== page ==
antoniraj (author)  WUVIE1 year ago
thank you very much for your appreciation and kind words.

And congratulations to you too.. your instructable is also a winner...
Very good! Have you ever tried this with a cherry tree, or a plum tree?
antoniraj (author)  depotdevoid1 year ago
thank you.. this is my first attempt in air-layering. I think cherry and plum trees can also be propagated by this way
antoniraj (author)  Rune Cutter1 year ago
thank you...
dchristo1 year ago
excellent idea. will try this at our garden...
foobear1 year ago
Fantastic! So well explained, thank you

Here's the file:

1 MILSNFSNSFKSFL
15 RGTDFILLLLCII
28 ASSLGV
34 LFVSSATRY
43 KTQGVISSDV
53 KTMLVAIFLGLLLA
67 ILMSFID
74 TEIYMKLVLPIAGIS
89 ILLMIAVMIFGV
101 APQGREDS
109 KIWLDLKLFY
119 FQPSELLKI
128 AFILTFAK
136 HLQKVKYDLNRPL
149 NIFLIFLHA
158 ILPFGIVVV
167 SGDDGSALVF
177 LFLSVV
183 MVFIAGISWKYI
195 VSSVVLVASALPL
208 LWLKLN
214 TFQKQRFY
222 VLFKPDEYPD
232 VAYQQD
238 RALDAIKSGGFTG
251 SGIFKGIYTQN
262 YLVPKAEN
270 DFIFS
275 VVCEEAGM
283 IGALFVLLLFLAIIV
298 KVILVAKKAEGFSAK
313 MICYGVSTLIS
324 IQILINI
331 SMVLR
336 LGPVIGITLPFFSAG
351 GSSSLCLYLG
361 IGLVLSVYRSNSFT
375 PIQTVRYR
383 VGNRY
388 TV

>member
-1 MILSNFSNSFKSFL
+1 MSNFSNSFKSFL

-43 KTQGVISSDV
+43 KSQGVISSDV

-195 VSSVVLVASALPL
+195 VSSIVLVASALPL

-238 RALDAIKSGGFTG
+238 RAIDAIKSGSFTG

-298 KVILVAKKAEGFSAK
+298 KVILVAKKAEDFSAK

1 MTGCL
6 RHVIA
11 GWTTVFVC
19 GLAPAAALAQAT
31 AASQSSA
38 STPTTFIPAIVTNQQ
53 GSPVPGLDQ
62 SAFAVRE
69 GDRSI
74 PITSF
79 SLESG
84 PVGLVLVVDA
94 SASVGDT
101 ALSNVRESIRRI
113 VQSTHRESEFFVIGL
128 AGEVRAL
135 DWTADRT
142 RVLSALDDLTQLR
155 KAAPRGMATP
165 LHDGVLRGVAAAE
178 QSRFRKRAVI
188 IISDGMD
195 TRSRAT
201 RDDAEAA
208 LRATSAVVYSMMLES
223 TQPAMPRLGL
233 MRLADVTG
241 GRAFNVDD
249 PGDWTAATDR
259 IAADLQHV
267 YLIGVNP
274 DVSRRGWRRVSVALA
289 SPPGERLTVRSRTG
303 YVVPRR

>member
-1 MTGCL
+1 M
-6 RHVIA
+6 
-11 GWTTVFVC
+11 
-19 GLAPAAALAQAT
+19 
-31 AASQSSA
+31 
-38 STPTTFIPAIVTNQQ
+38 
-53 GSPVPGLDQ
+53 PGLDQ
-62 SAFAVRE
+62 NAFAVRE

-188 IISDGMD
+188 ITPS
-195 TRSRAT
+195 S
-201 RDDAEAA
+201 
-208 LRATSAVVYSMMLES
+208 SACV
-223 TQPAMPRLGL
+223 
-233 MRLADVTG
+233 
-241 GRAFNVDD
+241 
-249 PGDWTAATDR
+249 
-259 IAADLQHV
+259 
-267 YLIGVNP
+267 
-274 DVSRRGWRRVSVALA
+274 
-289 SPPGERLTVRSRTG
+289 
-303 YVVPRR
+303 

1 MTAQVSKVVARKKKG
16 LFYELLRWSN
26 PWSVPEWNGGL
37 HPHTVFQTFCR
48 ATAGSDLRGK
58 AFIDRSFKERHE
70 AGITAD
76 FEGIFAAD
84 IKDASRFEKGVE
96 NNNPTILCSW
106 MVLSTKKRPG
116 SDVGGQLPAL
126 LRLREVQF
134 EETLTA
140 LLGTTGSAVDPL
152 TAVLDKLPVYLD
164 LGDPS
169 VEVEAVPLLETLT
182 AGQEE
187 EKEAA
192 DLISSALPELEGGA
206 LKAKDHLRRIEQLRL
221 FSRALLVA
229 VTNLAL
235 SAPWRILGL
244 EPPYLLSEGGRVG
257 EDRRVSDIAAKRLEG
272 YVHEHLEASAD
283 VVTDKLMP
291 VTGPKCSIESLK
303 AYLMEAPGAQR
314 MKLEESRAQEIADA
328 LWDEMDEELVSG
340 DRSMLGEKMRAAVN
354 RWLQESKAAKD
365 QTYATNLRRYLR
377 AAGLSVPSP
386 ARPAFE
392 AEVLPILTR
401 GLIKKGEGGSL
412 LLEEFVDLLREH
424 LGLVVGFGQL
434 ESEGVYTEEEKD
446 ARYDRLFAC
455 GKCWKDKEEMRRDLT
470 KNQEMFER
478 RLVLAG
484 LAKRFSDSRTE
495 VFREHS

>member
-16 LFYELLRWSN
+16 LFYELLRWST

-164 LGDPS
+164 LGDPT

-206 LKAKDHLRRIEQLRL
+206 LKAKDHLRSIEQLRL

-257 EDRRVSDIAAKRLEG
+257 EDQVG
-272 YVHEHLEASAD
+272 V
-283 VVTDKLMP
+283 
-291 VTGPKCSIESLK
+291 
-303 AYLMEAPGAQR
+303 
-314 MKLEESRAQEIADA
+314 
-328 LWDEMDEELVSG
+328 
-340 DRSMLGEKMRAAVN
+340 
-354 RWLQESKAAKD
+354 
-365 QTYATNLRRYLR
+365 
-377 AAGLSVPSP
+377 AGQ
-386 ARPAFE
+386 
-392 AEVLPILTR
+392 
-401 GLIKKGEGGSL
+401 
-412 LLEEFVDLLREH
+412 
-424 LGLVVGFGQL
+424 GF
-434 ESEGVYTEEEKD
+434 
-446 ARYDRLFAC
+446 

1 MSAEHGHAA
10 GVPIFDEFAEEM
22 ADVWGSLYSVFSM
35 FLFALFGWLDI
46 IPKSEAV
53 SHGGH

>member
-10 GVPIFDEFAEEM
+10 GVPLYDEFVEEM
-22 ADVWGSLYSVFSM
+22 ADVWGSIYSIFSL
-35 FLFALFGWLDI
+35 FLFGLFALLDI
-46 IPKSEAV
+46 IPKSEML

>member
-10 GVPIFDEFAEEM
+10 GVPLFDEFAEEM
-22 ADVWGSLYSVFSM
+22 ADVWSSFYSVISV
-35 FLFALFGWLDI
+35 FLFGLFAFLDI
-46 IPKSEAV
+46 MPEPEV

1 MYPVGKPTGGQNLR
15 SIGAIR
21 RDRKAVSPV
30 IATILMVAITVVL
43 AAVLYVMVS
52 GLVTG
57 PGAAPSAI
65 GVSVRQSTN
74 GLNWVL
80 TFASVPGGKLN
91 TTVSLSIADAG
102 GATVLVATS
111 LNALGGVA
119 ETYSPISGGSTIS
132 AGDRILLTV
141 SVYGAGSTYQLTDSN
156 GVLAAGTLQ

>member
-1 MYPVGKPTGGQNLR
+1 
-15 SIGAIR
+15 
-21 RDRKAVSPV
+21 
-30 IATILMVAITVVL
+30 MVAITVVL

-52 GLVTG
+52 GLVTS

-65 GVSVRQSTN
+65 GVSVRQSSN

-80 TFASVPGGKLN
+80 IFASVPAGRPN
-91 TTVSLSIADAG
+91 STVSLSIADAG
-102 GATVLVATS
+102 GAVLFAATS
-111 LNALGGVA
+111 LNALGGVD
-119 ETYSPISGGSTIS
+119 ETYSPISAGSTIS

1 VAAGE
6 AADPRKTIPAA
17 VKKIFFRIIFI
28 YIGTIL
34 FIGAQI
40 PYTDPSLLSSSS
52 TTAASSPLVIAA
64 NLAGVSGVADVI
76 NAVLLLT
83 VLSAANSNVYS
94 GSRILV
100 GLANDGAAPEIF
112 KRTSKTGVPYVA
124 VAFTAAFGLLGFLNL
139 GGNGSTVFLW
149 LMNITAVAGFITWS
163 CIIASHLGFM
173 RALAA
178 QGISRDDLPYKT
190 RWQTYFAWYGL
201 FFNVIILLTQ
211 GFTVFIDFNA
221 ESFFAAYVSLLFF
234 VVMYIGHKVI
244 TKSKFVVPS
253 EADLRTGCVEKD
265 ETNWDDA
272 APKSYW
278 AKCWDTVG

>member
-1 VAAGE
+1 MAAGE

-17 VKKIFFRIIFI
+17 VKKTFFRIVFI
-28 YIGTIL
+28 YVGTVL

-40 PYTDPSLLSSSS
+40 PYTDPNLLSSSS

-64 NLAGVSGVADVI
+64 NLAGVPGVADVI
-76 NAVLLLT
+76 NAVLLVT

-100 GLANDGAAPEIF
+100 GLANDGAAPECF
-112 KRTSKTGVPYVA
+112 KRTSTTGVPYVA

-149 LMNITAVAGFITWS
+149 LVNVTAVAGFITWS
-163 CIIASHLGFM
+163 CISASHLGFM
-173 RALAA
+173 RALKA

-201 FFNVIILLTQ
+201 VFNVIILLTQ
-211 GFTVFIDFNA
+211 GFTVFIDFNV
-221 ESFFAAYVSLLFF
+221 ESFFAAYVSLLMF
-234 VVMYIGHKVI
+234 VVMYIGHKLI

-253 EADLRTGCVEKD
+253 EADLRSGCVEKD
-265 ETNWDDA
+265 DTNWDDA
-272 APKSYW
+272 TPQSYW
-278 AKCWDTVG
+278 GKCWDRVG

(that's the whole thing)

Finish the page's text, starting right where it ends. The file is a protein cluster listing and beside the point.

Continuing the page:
antoniraj (author)  foobear1 year ago
thank you for your nice comments...
Very nice instructable. I find myself wondering if I can do this with the Peach tree I have in the back yard.
antoniraj (author)  Giesterfarher1 year ago
Yes, you can do air-layering with your peach tree. I think this is the good time to do.
nice! can you do this with all citris trees?
antoniraj (author)  pianolover101243531 year ago
yes, you can do air-layering with almost all the varieties of Citrus trees.
k thanks :)
mark4291 year ago
Very Nice A+ , Do you think that using rootone powder or a cloning gel would speed up the process? I think you can get a bottle of rootone for like 6 or 7 dollars (In the US) and I know it works with Rose Bushes... Anyways thanks for posting this, I'm going to try it with a storm damaged apple tree that still has a few good limbs on it. Cheers!